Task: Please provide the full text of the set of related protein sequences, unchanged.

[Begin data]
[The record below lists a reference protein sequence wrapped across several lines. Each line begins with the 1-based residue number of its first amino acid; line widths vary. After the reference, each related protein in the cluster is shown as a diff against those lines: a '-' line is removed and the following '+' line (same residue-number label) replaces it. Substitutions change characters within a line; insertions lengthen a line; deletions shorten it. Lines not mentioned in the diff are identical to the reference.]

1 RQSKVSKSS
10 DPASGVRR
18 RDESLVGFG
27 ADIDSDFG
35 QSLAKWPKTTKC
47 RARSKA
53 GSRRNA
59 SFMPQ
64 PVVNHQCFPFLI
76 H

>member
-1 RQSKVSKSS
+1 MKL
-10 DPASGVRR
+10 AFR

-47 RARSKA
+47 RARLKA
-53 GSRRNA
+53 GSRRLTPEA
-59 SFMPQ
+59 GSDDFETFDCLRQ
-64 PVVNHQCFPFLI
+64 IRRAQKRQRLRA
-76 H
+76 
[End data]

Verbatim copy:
[The record below lists a reference protein sequence wrapped across several lines. Each line begins with the 1-based residue number of its first amino acid; line widths vary. After the reference, each related protein in the cluster is shown as a diff against those lines: a '-' line is removed and the following '+' line (same residue-number label) replaces it. Substitutions change characters within a line; insertions lengthen a line; deletions shorten it. Lines not mentioned in the diff are identical to the reference.]

1 RQSKVSKSS
10 DPASGVRR
18 RDESLVGFG
27 ADIDSDFG
35 QSLAKWPKTTKC
47 RARSKA
53 GSRRNA
59 SFMPQ
64 PVVNHQCFPFLI
76 H

>member
-1 RQSKVSKSS
+1 MKL
-10 DPASGVRR
+10 AFR

-47 RARSKA
+47 RARLKA
-53 GSRRNA
+53 GSRRLTPEA
-59 SFMPQ
+59 GSDDFETFDCLRQ
-64 PVVNHQCFPFLI
+64 IRRAQKRQRLRA
-76 H
+76 